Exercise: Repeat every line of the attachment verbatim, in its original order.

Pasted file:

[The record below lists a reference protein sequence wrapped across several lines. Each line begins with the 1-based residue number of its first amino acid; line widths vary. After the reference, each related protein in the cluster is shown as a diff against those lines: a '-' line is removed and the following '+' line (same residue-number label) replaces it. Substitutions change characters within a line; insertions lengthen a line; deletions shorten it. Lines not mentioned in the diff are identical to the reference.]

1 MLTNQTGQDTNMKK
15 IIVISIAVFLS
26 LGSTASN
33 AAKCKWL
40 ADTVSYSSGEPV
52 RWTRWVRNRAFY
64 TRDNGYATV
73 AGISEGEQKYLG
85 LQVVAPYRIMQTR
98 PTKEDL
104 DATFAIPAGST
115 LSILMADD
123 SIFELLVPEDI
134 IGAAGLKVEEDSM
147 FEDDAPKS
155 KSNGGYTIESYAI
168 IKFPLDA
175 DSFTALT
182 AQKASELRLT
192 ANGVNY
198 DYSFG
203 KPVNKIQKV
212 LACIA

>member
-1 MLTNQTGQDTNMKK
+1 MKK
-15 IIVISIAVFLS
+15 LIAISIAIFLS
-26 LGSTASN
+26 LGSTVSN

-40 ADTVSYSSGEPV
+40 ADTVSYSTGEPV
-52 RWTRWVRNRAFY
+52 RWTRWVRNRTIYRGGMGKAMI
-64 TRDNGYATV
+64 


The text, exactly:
[The record below lists a reference protein sequence wrapped across several lines. Each line begins with the 1-based residue number of its first amino acid; line widths vary. After the reference, each related protein in the cluster is shown as a diff against those lines: a '-' line is removed and the following '+' line (same residue-number label) replaces it. Substitutions change characters within a line; insertions lengthen a line; deletions shorten it. Lines not mentioned in the diff are identical to the reference.]

1 MLTNQTGQDTNMKK
15 IIVISIAVFLS
26 LGSTASN
33 AAKCKWL
40 ADTVSYSSGEPV
52 RWTRWVRNRAFY
64 TRDNGYATV
73 AGISEGEQKYLG
85 LQVVAPYRIMQTR
98 PTKEDL
104 DATFAIPAGST
115 LSILMADD
123 SIFELLVPEDI
134 IGAAGLKVEEDSM
147 FEDDAPKS
155 KSNGGYTIESYAI
168 IKFPLDA
175 DSFTALT
182 AQKASELRLT
192 ANGVNY
198 DYSFG
203 KPVNKIQKV
212 LACIA

>member
-1 MLTNQTGQDTNMKK
+1 MKK
-15 IIVISIAVFLS
+15 LIAISIAIFLS
-26 LGSTASN
+26 LGSTVSN

-40 ADTVSYSSGEPV
+40 ADTVSYSTGEPV
-52 RWTRWVRNRAFY
+52 RWTRWVRNRTIYRGGMGKAMI
-64 TRDNGYATV
+64 